OpenVPN server on Ubuntu 12.04 behind NAT

This tutorial describes that how to configure the OpenVPN Server in Ubuntu and clients in Windows XP/7.

I am taking the scenario of SOHO network, which is protected by Firewall, we’ll implement the OpenVPN on internal Ubuntu server to access the internal SOHO network (Server and PCs) through the internet from anywhere securely.


OpenVPN Server Installation:

Install the openvpn package using the following command:

 sudo apt-get install openvpn


On Ubuntu 14.04 LTS, please use the following command to install the openvpn package:

sudo apt-get install openvpn easy-rsa

Make an easy-rsa directory inside /etc/openvpn:

cd /etc/openvpn/
sudo mkdir easy-rsa

2 Copy the default easy-rsa into /etc/openvpn for setting up Certificate Authority (CA), certificates and keys generation for OpenVPN server and clients:

sudo cp -r /usr/share/doc/openvpn/examples/easy-rsa/2.0/* /etc/openvpn/easy-rsa/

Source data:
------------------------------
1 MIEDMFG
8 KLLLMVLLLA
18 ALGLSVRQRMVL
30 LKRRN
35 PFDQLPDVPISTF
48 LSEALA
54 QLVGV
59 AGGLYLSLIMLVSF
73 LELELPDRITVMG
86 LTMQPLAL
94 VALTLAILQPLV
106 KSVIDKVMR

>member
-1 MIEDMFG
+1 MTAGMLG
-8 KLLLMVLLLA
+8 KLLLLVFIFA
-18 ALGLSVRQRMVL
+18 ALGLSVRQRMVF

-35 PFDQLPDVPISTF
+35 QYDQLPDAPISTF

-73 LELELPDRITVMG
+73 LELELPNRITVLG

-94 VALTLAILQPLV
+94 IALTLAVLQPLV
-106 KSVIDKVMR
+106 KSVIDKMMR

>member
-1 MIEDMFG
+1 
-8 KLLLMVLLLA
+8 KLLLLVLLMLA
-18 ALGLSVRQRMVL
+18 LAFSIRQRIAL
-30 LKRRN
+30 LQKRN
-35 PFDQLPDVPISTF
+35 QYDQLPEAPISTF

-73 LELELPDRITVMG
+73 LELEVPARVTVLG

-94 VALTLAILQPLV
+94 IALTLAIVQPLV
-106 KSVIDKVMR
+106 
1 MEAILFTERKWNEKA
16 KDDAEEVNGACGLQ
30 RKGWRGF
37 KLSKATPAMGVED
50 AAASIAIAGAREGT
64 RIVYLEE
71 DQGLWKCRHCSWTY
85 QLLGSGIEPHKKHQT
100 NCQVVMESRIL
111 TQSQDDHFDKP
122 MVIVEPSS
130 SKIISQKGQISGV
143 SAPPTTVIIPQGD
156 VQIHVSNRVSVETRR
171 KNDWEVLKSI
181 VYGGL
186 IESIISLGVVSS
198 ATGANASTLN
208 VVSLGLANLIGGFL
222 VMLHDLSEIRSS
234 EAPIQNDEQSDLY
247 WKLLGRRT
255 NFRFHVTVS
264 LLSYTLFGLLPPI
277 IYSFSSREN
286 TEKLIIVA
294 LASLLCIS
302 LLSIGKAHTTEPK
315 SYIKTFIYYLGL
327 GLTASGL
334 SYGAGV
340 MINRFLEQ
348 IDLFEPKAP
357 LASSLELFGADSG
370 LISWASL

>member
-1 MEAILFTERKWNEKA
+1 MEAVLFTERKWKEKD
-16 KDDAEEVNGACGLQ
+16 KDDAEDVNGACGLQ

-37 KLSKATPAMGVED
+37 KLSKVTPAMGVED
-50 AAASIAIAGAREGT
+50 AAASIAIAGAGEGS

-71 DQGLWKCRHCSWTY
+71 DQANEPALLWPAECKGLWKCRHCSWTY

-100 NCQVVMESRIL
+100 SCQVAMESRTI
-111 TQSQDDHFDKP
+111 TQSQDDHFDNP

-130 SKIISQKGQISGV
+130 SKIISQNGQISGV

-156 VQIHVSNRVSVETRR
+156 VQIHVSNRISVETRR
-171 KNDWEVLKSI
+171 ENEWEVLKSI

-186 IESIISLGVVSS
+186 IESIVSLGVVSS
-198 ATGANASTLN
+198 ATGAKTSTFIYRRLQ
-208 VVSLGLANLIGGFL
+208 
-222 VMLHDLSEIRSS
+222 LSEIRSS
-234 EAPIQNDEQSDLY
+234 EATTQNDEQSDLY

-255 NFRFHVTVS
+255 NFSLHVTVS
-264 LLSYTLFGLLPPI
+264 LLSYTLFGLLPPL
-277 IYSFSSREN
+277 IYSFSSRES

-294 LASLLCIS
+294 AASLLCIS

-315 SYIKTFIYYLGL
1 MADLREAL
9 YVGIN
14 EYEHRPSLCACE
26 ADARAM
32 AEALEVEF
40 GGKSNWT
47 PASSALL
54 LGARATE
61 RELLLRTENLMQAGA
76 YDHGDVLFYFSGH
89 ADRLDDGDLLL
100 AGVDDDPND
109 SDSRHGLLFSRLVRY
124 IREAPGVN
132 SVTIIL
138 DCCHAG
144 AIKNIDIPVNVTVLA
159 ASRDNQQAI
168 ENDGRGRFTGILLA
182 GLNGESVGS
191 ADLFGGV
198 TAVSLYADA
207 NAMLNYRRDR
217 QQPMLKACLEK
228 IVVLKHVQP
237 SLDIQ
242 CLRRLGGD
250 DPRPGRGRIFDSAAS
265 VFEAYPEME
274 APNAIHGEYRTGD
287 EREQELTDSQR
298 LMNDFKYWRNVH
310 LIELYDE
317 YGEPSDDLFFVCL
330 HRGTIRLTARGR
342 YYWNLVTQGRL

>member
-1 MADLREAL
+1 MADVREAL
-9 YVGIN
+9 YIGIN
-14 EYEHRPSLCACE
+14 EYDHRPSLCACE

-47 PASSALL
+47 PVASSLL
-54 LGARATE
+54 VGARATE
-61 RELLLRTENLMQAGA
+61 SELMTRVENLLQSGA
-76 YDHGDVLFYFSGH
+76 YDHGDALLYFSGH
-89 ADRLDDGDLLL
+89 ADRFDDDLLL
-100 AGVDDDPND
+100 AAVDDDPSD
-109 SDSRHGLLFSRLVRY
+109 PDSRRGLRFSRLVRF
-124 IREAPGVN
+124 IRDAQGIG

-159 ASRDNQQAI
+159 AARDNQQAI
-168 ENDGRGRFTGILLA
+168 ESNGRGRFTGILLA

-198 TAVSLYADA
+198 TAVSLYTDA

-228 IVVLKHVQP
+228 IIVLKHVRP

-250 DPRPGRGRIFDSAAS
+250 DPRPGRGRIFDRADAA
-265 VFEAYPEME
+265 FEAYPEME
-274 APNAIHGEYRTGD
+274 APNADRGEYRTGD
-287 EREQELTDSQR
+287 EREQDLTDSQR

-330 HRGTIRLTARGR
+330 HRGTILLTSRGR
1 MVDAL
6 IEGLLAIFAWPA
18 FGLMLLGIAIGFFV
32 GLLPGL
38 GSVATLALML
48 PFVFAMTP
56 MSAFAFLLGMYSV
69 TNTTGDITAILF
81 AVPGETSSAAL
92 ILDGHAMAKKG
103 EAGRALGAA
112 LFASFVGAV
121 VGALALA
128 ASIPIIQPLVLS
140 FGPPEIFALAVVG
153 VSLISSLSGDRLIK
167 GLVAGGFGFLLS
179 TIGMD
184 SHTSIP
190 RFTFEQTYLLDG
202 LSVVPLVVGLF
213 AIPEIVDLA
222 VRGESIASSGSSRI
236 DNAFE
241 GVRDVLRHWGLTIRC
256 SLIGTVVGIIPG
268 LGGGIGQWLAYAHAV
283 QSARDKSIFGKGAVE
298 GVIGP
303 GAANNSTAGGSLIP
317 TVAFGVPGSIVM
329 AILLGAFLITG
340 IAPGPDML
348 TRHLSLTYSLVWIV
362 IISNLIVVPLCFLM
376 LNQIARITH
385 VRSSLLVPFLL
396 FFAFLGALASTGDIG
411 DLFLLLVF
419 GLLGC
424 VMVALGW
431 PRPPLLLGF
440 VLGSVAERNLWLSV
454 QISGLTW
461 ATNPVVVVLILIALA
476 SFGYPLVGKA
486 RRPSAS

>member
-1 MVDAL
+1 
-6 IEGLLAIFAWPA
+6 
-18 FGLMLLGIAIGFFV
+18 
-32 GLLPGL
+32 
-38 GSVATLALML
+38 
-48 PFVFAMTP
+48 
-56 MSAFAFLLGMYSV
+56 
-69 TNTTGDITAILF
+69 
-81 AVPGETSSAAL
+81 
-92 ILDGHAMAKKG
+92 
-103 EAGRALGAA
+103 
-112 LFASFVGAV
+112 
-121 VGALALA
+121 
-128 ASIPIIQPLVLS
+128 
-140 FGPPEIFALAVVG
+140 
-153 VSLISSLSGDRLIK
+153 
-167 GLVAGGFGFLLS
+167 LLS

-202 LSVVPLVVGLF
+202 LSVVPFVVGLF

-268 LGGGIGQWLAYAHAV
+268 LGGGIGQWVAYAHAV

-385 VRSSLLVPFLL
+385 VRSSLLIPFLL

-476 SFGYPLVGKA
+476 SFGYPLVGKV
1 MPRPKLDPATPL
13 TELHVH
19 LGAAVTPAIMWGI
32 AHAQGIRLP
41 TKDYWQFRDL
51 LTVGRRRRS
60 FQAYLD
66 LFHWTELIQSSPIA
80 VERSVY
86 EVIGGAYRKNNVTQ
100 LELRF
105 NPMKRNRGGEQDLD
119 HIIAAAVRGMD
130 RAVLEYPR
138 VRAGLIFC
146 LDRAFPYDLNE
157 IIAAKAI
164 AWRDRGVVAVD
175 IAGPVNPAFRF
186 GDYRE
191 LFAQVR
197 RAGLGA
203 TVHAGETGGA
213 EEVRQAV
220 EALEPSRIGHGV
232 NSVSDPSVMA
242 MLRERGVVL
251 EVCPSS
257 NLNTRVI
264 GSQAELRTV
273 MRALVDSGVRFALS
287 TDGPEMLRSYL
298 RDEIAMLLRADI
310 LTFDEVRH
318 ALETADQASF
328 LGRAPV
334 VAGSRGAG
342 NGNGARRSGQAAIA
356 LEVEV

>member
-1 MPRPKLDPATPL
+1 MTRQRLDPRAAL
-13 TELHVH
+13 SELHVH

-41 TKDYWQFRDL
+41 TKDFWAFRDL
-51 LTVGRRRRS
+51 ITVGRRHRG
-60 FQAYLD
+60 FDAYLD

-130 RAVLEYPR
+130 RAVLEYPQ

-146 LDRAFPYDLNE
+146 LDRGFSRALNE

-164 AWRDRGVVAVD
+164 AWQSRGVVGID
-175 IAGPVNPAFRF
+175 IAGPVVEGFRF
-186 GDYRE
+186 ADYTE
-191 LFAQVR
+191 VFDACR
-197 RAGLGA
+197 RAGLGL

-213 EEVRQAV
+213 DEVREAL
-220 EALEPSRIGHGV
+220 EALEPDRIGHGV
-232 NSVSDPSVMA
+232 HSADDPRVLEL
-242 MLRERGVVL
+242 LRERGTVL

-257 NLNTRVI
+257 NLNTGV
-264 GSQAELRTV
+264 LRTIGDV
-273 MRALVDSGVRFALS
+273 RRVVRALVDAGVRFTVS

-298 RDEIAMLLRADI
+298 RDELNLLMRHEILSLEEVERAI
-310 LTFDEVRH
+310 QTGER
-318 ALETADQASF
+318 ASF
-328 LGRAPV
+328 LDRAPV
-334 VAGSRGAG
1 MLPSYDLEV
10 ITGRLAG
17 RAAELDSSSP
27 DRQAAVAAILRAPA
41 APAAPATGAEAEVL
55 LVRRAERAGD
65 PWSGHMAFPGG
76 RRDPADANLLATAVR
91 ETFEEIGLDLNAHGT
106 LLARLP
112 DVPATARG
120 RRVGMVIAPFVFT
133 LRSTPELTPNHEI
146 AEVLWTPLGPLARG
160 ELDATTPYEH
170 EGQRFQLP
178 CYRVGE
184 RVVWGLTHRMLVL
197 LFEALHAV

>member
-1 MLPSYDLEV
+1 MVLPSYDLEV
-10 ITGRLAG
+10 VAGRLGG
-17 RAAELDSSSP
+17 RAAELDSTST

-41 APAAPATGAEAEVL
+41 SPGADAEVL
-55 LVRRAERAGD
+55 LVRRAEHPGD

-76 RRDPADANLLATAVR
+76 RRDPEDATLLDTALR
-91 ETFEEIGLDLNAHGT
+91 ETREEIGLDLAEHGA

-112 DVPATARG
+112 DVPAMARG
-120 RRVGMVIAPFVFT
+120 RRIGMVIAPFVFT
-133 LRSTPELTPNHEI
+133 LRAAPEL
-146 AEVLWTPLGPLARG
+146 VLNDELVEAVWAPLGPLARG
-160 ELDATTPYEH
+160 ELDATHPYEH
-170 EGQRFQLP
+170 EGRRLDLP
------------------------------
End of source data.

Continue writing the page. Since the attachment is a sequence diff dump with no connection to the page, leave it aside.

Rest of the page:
3On Ubuntu 14.04 LTS, use the following command to copy the default easy-rsa into /etc/openvpn for setting up Certificate Authority (CA), certificates and keys generation for OpenVPN server and clients:

cp -r /usr/share/easy-rsa/* /etc/openvpn/easy-rsa/

Edit /etc/openvpn/easy-rsa/vars:

cd /etc/openvpn/easy-rsa/
sudo nano vars

4 Edit these parameters according to your need:

export KEY_CITY="Winston-Salem"
export KEY_ORG="Example Company"
export KEY_EMAIL=""

5 Login as root user to perform next few steps:

su -

6 Move to the  /etc/openvpn/easy-rsa/ and enter these commands:

cd  /etc/openvpn/easy-rsa/
source vars


Now, generate the CA certificate and key:



To resolve this error, we need to copy the openssl-1.0.0.cnf file into openssl.cnf: